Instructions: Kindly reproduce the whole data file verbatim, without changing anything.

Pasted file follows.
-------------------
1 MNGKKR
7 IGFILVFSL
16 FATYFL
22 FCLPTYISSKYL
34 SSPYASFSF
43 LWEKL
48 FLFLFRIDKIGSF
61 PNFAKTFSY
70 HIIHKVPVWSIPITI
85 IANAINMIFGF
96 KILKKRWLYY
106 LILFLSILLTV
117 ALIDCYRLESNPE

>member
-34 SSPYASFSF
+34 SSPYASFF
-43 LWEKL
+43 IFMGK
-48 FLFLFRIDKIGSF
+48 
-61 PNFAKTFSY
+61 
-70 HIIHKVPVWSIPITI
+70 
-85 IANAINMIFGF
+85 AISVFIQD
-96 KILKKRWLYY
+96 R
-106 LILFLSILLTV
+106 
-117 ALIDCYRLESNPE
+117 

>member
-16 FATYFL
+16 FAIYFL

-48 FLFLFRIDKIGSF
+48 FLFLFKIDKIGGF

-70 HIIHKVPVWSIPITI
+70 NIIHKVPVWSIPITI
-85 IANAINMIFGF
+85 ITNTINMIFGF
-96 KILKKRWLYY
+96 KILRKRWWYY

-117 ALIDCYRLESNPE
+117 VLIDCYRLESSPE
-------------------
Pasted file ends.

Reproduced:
1 MNGKKR
7 IGFILVFSL
16 FATYFL
22 FCLPTYISSKYL
34 SSPYASFSF
43 LWEKL
48 FLFLFRIDKIGSF
61 PNFAKTFSY
70 HIIHKVPVWSIPITI
85 IANAINMIFGF
96 KILKKRWLYY
106 LILFLSILLTV
117 ALIDCYRLESNPE

>member
-34 SSPYASFSF
+34 SSPYASFF
-43 LWEKL
+43 IFMGK
-48 FLFLFRIDKIGSF
+48 
-61 PNFAKTFSY
+61 
-70 HIIHKVPVWSIPITI
+70 
-85 IANAINMIFGF
+85 AISVFIQD
-96 KILKKRWLYY
+96 R
-106 LILFLSILLTV
+106 
-117 ALIDCYRLESNPE
+117 

>member
-16 FATYFL
+16 FAIYFL

-48 FLFLFRIDKIGSF
+48 FLFLFKIDKIGGF

-70 HIIHKVPVWSIPITI
+70 NIIHKVPVWSIPITI
-85 IANAINMIFGF
+85 ITNTINMIFGF
-96 KILKKRWLYY
+96 KILRKRWWYY

-117 ALIDCYRLESNPE
+117 VLIDCYRLESSPE